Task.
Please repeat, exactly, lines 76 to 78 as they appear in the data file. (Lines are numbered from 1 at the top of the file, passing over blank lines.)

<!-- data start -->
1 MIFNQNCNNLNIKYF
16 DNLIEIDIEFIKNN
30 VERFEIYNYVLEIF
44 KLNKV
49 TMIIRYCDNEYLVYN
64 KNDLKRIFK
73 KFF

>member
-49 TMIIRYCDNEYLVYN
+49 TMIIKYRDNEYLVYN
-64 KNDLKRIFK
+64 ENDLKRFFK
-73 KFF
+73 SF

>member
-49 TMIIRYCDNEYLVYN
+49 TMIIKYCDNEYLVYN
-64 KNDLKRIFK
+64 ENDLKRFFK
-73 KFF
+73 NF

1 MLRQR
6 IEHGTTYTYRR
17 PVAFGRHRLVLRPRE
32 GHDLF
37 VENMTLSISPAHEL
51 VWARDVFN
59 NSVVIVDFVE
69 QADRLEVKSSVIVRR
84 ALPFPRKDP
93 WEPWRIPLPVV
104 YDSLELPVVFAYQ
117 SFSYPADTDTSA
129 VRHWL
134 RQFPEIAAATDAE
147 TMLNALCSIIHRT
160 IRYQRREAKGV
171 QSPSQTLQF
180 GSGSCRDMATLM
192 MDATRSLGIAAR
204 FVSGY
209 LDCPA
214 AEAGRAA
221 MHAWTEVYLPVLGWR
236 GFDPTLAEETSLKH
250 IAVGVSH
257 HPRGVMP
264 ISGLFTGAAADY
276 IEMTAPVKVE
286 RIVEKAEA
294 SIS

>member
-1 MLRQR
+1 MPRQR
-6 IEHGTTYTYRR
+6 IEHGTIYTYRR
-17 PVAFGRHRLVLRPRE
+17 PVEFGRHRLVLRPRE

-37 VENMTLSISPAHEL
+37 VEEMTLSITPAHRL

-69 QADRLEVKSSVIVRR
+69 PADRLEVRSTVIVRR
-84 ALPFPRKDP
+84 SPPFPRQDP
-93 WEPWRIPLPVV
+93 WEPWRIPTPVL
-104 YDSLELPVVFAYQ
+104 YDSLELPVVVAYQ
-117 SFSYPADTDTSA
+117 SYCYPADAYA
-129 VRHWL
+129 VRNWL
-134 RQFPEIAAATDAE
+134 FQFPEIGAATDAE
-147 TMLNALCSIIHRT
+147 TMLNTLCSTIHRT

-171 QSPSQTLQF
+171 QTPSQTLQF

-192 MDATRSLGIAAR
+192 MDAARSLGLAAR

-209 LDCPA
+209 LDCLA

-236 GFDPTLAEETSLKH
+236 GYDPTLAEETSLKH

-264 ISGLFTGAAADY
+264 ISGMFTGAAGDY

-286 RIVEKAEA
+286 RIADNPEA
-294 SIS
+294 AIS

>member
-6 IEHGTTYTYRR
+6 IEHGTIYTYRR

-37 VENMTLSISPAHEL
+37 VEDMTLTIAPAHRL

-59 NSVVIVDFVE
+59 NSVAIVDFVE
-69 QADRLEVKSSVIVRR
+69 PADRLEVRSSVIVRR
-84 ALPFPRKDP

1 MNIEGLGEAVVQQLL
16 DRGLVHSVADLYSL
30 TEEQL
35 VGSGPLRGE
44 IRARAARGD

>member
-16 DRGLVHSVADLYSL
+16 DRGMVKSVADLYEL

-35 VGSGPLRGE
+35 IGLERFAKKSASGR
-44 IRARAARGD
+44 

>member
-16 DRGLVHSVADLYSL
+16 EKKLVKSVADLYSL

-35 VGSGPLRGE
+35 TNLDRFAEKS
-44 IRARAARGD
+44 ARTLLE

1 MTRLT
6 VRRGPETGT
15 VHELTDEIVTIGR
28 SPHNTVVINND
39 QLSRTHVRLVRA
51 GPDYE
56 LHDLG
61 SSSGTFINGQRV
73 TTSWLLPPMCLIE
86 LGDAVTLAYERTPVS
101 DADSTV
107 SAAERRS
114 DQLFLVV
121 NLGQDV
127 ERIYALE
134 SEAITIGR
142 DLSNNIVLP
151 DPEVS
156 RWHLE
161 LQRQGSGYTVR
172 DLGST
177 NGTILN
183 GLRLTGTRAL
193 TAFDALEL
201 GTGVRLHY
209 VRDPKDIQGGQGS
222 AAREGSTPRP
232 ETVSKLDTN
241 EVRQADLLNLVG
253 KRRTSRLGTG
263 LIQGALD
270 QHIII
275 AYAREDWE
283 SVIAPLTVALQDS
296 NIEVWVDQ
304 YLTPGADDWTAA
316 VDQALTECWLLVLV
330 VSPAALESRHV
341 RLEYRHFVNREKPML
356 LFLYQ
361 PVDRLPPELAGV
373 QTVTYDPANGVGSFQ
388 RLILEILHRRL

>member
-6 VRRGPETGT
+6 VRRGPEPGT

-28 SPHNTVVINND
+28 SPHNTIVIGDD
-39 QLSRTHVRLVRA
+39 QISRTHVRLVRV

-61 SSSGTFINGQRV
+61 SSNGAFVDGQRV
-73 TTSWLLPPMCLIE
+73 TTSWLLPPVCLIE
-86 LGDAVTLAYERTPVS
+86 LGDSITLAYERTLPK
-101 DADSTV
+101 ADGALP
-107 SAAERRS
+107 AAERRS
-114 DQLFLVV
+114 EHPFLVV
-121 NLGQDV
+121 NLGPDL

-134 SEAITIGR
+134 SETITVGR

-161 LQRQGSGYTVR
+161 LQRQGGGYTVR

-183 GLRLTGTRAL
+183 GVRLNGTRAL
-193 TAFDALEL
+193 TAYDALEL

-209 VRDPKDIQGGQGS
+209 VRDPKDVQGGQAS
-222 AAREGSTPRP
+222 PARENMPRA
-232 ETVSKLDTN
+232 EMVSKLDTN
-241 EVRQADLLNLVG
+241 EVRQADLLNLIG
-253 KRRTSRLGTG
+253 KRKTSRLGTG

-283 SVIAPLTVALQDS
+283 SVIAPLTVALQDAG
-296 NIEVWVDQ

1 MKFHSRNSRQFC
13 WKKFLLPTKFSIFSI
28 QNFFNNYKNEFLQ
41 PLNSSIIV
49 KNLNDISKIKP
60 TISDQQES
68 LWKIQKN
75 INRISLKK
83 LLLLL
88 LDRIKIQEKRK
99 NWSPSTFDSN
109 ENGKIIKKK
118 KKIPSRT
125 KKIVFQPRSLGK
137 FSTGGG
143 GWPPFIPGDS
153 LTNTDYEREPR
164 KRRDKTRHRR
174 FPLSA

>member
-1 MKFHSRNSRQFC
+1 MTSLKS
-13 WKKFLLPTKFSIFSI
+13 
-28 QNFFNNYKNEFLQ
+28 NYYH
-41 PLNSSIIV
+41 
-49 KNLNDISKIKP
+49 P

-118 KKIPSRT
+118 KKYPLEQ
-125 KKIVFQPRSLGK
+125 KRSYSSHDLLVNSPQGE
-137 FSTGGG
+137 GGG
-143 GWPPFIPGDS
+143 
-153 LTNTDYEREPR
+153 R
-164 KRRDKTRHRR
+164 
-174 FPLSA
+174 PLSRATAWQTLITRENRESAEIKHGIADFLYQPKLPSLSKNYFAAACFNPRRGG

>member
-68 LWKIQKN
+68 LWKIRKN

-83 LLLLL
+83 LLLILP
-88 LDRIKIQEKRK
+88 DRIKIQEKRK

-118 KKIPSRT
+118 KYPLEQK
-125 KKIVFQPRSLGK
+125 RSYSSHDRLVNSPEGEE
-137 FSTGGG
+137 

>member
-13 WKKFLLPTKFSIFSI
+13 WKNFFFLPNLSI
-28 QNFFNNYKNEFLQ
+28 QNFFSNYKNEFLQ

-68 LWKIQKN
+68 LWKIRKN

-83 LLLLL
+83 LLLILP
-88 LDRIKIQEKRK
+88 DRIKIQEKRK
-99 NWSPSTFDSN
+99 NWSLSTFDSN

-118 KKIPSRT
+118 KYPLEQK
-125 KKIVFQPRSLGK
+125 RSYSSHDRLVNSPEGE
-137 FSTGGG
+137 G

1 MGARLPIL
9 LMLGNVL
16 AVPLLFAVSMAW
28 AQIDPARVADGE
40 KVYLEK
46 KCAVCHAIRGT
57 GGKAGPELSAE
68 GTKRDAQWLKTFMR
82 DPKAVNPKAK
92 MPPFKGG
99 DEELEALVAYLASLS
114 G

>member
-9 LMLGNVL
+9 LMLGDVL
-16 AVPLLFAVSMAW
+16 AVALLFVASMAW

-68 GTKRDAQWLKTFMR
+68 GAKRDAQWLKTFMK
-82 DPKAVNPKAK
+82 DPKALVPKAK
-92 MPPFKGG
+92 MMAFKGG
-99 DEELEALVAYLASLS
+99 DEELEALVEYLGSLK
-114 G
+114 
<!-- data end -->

+147 TMLNTLCSTIHRT

-171 QSPSQTLQF
+171 QTPSQTLQF